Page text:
Kicking Down Doors in a War Zone
I recently did a longish piece for FastCompany.com that I really enjoyed reporting and writing. But, as ever, I was left feeling like I had more to say. Here, in case it’s of interest to anyone other than myself, are some additional thoughts about the story, and about putting it together.
Having spent a lot of time over the last ten years working in Silicon Valley, one of the things I want to do with my writing is put a more human face on any technology stories I might do. The piece I just did for Fast Company, on the entrepreneurs helping the Pentagon keep up with the cutting edge of innovation, was a great opportunity to do that, because it’s not just a story of how gadgets get made, but a story of what goes into a vastly powerful set of technologies that are too often covered as gadgets but which are designed to take or save human lives.
If you read behind the story (hopefully not too far behind, since I tried to bring this into the text as much as I could within the constraints of the assignment), it’s as much about the people who drive the development of these technologies—the “patriot entrepreneurs” that I spoke to for the piece—as it is about the technologies themselves, or even about the shift in perspective those people hope to bring about at the Pentagon.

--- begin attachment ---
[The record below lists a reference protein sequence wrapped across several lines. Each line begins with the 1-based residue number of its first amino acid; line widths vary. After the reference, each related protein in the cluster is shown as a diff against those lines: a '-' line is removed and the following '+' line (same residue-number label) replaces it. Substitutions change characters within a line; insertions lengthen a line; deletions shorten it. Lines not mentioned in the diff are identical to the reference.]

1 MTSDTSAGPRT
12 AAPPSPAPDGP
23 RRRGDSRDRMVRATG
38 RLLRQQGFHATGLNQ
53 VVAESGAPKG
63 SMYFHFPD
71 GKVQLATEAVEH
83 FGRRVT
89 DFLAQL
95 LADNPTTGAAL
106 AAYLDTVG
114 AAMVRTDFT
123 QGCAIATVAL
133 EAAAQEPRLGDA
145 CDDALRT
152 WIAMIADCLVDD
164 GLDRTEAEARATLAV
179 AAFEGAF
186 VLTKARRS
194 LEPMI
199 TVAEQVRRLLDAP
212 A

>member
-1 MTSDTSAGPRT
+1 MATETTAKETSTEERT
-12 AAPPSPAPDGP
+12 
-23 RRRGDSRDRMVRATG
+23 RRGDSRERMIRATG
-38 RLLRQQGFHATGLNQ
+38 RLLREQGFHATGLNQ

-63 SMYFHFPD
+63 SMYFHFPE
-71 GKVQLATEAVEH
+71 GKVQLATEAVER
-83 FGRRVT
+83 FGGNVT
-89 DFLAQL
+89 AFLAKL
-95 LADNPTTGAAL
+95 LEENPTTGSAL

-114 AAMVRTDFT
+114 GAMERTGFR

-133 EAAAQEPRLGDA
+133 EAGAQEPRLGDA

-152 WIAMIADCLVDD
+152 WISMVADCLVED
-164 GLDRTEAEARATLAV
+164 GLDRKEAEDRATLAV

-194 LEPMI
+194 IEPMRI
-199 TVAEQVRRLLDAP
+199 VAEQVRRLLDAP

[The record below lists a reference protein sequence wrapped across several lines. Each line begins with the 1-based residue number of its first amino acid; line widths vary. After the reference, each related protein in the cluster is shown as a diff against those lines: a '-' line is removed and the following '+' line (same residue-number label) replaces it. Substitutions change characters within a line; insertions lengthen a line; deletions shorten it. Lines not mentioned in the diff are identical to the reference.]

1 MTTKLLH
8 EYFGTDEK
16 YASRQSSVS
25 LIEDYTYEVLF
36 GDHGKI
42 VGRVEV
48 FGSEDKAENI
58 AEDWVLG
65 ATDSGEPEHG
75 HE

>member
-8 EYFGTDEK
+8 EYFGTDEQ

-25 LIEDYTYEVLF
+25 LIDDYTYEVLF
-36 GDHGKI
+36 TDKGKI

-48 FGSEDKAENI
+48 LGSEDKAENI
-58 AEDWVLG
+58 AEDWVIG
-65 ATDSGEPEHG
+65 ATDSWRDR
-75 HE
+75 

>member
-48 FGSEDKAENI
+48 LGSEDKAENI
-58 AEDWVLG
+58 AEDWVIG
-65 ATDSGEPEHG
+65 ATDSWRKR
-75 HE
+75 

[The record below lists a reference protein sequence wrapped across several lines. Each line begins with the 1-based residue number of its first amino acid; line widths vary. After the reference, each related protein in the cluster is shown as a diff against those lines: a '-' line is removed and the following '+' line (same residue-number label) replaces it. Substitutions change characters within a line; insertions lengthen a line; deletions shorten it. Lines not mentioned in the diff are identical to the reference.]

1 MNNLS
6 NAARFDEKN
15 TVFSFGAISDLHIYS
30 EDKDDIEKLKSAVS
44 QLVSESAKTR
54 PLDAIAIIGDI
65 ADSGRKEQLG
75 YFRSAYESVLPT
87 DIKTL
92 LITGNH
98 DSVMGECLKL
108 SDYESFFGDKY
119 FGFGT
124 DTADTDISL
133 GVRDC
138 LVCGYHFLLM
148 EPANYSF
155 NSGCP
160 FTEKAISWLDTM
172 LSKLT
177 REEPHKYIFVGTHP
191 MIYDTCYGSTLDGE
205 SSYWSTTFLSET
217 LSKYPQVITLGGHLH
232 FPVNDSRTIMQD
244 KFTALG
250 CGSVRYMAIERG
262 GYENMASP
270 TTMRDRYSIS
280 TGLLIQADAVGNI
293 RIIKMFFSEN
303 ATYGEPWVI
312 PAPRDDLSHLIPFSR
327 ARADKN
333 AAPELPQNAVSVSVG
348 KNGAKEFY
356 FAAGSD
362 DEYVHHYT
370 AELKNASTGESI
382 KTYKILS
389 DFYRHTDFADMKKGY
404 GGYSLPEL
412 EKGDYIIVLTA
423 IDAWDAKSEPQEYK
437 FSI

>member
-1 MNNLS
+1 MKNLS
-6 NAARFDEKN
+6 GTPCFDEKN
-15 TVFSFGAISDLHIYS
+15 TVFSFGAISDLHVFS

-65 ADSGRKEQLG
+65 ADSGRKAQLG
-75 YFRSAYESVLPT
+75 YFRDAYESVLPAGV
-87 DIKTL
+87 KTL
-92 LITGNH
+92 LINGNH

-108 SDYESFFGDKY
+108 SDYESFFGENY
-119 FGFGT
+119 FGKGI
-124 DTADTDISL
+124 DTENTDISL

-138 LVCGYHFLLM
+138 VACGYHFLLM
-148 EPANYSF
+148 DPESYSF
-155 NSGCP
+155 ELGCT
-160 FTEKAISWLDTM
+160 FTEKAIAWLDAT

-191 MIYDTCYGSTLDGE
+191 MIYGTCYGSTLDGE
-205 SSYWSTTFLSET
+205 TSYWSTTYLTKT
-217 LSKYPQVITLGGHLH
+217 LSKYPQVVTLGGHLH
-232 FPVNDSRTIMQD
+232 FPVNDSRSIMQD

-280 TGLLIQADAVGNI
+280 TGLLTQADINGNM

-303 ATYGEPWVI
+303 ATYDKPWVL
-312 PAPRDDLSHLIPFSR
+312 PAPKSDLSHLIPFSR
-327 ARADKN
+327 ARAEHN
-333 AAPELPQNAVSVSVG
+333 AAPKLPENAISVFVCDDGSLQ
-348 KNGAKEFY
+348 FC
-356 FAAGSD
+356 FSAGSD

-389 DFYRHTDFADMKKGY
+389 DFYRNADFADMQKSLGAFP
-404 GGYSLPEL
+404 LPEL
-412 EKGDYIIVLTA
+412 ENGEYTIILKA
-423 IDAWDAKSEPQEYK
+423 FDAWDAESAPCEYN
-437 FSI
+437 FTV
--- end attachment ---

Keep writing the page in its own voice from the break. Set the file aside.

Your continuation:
The piece opens with my take on what goes into the room-by-room clearing of a building in an urban warfare environment: “As part of a Navy SEAL team in Afghanistan, Brandon Tseng got to know all too well the gut-wrenching existential uncertainty involved in kicking down doors in a war zone: Would there be an IED on the other side? A suicide bomber? An enemy combatant with a gun or grenade? An ally who might look the same at first glance? Or just an innocent little girl, caught up in a conflict that to her means only terror, grief, and despair?”